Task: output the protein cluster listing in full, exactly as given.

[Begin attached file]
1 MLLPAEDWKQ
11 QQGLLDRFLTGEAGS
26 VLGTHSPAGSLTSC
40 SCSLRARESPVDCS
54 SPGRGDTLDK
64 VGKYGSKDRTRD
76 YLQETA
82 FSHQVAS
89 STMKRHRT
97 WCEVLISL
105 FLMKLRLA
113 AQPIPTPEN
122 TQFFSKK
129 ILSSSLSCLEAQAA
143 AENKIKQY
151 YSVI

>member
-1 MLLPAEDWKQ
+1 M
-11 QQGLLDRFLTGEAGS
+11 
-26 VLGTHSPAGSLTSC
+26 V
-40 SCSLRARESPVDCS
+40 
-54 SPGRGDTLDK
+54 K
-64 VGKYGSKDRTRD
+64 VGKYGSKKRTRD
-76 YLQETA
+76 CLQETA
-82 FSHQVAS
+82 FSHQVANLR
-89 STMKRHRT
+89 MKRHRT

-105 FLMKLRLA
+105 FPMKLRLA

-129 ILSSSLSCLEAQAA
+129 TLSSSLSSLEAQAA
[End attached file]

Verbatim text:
1 MLLPAEDWKQ
11 QQGLLDRFLTGEAGS
26 VLGTHSPAGSLTSC
40 SCSLRARESPVDCS
54 SPGRGDTLDK
64 VGKYGSKDRTRD
76 YLQETA
82 FSHQVAS
89 STMKRHRT
97 WCEVLISL
105 FLMKLRLA
113 AQPIPTPEN
122 TQFFSKK
129 ILSSSLSCLEAQAA
143 AENKIKQY
151 YSVI

>member
-1 MLLPAEDWKQ
+1 M
-11 QQGLLDRFLTGEAGS
+11 
-26 VLGTHSPAGSLTSC
+26 V
-40 SCSLRARESPVDCS
+40 
-54 SPGRGDTLDK
+54 K
-64 VGKYGSKDRTRD
+64 VGKYGSKKRTRD
-76 YLQETA
+76 CLQETA
-82 FSHQVAS
+82 FSHQVANLR
-89 STMKRHRT
+89 MKRHRT

-105 FLMKLRLA
+105 FPMKLRLA

-129 ILSSSLSCLEAQAA
+129 TLSSSLSSLEAQAA